Coronavirus Slows Driving Restaurant Service Times, Study Finds | Business

(FOX NEWS) – If your fast food seems a little slower these days, it’s not just your imagination – and the coronavirus pandemic may be to blame.

Drive-thru times at 10 of the nation’s top fast food restaurants have increased by almost 30 seconds on average from a year ago, according to a report by market research agency SeeLevel HX. The agency’s annual study found that the average wait time behind the wheel was 356.8 seconds, down from just 327 seconds in 2019.

Lisa van Kesteren, CEO of SeeLevel HX, said the longer wait times were a result of increased traffic, tighter safety standards and greater staff turnover and training related to the COVID-19.

“So I’m not surprised to see a drop in the speed of service,” van Kesteren said in a statement.

The study included 1,490 drive-through visits to McDonald’s, Chick-fil-A, Burger King, Wendy’s, Dunkin ‘, KFC, Taco Bell, Arby’s, Hardee’s and Carl’s Jr.

Only KFC, McDonald’s and Taco Bell had faster average waits in 2020, according to the study. KFC had the shortest wait time and was the only channel with an average wait time of less than five minutes. Taco Bell was second with an average wait of 310.2 seconds, followed by Hardee with 321.6 seconds.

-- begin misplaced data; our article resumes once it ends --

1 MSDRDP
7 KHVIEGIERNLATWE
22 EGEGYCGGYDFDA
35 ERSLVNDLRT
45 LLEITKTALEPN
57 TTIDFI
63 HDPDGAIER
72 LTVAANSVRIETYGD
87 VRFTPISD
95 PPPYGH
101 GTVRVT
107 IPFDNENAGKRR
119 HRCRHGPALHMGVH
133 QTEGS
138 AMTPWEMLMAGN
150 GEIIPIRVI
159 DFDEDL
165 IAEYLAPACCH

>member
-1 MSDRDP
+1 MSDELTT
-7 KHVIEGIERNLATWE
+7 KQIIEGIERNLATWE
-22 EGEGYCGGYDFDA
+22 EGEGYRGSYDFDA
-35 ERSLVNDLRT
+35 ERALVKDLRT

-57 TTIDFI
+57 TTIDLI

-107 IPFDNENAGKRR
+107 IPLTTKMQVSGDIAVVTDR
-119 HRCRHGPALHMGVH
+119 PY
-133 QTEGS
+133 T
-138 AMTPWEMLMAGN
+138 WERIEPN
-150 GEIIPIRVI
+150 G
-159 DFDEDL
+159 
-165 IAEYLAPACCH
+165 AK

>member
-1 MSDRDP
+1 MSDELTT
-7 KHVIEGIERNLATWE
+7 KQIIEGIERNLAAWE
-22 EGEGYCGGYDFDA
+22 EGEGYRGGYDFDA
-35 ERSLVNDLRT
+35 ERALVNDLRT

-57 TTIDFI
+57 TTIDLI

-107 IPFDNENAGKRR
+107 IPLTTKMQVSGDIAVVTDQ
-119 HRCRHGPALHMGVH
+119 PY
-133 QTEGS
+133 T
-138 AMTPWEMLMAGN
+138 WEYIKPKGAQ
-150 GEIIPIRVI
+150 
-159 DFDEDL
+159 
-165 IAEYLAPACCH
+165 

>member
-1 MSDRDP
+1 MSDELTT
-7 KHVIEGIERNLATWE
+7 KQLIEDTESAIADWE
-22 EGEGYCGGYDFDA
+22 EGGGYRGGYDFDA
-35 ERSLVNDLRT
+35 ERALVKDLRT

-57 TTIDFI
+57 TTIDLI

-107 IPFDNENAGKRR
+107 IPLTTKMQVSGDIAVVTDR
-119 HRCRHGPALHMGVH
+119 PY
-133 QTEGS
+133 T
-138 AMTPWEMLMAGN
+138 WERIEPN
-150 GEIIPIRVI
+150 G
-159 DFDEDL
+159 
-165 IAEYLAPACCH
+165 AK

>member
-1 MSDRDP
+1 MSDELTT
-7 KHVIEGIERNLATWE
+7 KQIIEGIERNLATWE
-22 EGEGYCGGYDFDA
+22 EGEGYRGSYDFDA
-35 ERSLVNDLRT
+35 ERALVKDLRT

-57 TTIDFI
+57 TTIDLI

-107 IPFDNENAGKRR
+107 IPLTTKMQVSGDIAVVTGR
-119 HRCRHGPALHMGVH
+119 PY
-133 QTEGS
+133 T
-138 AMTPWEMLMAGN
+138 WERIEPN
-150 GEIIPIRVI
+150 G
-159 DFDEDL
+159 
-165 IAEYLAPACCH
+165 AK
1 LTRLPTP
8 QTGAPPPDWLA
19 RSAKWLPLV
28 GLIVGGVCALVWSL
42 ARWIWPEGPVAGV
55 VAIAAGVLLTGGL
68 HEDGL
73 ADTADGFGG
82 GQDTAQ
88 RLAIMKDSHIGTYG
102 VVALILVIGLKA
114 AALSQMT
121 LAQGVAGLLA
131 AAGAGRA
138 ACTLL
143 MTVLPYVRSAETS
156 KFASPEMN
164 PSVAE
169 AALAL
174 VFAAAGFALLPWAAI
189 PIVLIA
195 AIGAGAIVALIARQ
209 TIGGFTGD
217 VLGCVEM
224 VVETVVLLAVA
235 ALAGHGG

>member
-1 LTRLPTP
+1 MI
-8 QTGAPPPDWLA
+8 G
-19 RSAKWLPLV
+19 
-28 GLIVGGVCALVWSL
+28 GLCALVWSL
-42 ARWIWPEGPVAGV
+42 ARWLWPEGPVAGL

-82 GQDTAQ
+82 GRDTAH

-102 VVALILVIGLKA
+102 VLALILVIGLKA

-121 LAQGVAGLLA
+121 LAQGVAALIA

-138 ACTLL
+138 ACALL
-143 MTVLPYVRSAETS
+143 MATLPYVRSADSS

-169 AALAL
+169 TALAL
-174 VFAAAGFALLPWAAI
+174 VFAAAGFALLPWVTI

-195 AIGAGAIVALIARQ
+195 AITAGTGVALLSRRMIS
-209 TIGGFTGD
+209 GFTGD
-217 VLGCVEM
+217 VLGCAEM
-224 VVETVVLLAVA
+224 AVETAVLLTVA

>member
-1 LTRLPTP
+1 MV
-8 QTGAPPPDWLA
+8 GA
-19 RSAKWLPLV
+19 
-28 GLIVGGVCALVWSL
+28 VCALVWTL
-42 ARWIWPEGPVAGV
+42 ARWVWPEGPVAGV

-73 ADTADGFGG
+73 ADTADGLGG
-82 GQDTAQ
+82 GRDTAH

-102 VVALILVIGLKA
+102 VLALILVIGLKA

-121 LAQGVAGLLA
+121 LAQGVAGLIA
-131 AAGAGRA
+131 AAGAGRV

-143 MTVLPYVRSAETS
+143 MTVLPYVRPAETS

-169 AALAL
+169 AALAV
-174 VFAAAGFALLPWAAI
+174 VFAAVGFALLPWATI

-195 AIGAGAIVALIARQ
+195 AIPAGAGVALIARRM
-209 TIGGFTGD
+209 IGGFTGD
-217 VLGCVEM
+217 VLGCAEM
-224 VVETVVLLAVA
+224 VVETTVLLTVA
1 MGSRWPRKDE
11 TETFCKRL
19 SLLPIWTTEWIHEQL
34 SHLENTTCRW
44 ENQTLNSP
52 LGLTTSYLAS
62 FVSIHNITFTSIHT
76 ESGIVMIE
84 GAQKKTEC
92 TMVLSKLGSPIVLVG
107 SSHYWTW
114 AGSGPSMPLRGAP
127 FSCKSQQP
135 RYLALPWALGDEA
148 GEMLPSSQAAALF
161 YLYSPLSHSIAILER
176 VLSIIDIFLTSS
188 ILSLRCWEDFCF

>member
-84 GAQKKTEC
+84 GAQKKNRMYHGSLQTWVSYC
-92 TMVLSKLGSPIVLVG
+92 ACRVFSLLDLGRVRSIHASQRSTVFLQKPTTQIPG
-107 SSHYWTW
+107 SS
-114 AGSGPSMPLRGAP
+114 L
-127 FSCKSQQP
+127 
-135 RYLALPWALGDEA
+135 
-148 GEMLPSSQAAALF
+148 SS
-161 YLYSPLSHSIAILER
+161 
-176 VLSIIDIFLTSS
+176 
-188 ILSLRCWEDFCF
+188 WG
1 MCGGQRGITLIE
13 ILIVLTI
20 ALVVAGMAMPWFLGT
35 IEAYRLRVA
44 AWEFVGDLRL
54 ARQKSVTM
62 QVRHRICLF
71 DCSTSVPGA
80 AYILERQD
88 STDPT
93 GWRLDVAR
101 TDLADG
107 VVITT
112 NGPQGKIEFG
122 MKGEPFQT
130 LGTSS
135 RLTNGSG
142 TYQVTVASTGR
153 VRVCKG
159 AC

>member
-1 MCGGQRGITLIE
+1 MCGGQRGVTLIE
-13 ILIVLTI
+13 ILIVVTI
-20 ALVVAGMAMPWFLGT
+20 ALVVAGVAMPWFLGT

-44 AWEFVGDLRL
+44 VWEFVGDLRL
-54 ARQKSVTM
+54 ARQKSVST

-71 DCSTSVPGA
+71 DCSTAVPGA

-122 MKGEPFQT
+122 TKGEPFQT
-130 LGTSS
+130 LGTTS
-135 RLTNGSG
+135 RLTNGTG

KFC had the shortest wait time and was the only chain with an average wait time of less than five minutes. (iStock)

Chick-fil-A, which is known for its customer service, had the longest average wait time at 488.8 seconds, or more than eight minutes, according to SeeLevel HX. And despite expectations, Chick-fil-A ranked # 1 in customer reviews for order accuracy, customer service, and taste.

Burger King saw the biggest increase in total wait times over the past two years. In 2018, he had the shortest wait at 229.2 seconds, according to the study. It increased in 2019 and this year to 344.3 seconds.

Longer wait times aren’t just annoying for customers. They can cost restaurants, according to SeeLevel HX. The agency estimated the potential loss per year at more than $ 32,000 per store.

“Every second has a substantial impact on the bottom line,” said van Kesteren. “And as more restaurants depend on drive-thru for the majority of their income during this pandemic, and possibly in the long term, focusing on improving wait times has never been more critical. by investing in technologies such as menu boards and mobile to stay competitive. “

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